U.S. Education Secretary Betsy DeVos is scheduled to speak in Denver next week at the annual meeting of the American Legislative Exchange Council, an influential conservative group that has successfully advocated for free-market principles at statehouses across the country.
While DeVos will find a friendly audience at ALEC, she’ll get a different greeting from liberal activists and union leaders who are seizing on the chance to protest DeVos’s agenda.
This is DeVos’s first visit to Colorado since the billionaire philanthropist and school choice advocate was confirmed as President Donald Trump’s pick for the nation’s top education job.
DeVos has close ties to ALEC. She is the founder of the American Federation for Children, which provides financial support to ALEC and has representation on ALEC’s Education and Workforce Development Task Force.
ALEC is best known for crafting “model” legislation advancing conservative principles on issues ranging from tax limitations to gun safety and the environment. Its membership includes corporations and nearly 2,000 state legislators across the country.
DeVos shares ALEC’s support for charter schools and the use of tax dollars to pay for private school education through vouchers, tax-credit scholarships and education savings accounts.
As of Thursday, DeVos’s appearance was not listed on the meeting’s online agenda. An ALEC spokeswoman confirmed DeVos will appear, but said details including the timing still were being worked out. The group’s meeting runs Wednesday through Friday.
Inez Feltscher Stepman, director of ALEC’s Education and Workforce Development Task Force, lauded DeVos’s support for school choice and for making clear that decision-making about education should be invested in states.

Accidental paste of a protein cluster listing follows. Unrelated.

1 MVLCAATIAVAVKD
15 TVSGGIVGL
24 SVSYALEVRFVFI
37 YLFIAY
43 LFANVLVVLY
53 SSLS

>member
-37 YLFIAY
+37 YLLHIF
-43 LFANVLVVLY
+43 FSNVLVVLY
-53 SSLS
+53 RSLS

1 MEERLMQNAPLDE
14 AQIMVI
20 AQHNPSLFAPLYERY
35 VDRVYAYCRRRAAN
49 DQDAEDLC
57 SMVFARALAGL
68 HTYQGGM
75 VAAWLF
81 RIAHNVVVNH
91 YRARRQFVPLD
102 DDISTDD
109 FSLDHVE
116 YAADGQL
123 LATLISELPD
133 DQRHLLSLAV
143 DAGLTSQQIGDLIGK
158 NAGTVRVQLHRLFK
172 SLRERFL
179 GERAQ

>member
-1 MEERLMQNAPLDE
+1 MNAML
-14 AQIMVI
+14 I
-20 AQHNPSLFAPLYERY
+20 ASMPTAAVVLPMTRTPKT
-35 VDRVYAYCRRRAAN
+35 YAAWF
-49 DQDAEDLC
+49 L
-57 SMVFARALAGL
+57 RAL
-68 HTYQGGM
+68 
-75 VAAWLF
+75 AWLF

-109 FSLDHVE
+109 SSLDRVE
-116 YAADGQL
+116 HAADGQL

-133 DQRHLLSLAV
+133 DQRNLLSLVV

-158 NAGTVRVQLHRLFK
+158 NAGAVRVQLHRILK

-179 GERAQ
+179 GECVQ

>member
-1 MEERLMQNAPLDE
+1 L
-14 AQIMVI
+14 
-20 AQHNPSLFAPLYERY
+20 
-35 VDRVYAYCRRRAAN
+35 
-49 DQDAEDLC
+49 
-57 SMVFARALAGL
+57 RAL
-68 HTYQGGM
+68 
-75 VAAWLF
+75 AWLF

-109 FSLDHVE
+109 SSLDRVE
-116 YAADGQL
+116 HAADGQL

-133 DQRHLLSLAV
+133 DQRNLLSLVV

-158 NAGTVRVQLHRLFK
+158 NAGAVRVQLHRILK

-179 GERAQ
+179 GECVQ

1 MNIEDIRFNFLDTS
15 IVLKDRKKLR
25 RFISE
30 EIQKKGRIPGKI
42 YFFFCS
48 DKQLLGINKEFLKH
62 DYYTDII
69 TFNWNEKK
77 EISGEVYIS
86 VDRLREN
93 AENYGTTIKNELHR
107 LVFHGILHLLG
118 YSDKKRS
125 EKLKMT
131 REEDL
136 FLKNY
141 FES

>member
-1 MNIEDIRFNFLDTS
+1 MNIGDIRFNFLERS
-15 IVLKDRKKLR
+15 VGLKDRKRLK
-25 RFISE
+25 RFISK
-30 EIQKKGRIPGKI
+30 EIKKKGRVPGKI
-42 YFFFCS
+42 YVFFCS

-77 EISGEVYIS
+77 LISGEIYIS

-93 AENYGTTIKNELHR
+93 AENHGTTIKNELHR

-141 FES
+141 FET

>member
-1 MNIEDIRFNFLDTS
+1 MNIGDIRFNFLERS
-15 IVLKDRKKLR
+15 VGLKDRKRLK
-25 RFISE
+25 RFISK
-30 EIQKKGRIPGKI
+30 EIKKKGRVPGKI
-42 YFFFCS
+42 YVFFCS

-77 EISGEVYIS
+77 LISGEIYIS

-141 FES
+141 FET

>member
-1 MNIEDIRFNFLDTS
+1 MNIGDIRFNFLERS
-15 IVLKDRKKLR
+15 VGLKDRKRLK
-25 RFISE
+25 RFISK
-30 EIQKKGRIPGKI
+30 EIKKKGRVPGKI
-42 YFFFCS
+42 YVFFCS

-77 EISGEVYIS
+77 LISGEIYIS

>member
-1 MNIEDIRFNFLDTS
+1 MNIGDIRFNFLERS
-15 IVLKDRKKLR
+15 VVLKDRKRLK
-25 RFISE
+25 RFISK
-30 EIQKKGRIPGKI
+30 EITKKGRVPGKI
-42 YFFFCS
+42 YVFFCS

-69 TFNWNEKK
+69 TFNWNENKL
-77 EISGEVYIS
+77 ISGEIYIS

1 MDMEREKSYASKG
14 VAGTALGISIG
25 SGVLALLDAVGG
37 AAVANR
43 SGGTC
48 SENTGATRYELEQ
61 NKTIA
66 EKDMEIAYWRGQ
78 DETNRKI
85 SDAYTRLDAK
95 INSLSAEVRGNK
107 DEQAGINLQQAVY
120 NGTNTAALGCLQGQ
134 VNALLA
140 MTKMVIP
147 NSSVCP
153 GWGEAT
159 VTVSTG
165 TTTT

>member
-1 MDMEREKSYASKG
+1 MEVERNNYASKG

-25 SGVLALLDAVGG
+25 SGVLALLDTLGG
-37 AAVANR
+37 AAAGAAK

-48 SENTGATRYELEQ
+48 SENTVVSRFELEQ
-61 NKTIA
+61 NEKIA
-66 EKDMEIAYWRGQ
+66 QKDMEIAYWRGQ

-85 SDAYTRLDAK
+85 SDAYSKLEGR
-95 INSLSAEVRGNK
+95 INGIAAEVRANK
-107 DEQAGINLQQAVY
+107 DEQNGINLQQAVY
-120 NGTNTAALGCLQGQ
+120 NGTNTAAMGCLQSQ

“It’s really encouraging to hear (states) should have the primary responsibility for crafting their education systems, and should be the leaders in education reform and opportunity,” she said.
A U.S. Department of Education spokeswoman did not respond to questions this week about whether DeVos has any other stops or appearances planned during her Colorado trip.
The secretary has a standing invitation from Democratic U.S. Sen. Michael Bennet of Colorado to visit Denver Public Schools and get a window into the district’s brand of school choice.
DeVos has been critical of DPS, implying that its choices are lacking because students can’t use private school vouchers or don’t have enough charter schools from which to choose.
Bennet, a former DPS superintendent, fired back, saying DeVos was wrong. In a later interview with Chalkbeat, he called her an ideologue who is not the face of education reform.
A DPS spokesman said Thursday a member of DeVos’s team contacted the district to ask about learning more about its efforts to serve students learning English. Approximately 37 percent of Denver’s 92,000 students are English language learners. The spokesman said the district is working to connect the DeVos team member with DPS’s experts, but “there are no plans in place right now.”
A “Denver RESISTS DeVos” protest, meanwhile, is planned for 10 a.m. to noon Wednesday outside the state Capitol involving multiple groups. The protest is being promoted on a Facebook page hosted by Tay Anderson, a 2017 Manual High School graduate who is running for a Denver school board seat. It’s part of a broader “ALEC resistance” effort that includes a “teach-in.”
The Colorado Education Association, the state’s largest teachers union, is planning to make signs that morning, take part in the protest and then march to the ALEC meeting at a downtown hotel, according to its Facebook event page.
John Ford, president of Jefferson County Education Association and a scheduled speaker at Wednesday’s protest, said in a statement via email that “voucher schemes and other failed reforms” DeVos will promote are not welcome in Colorado.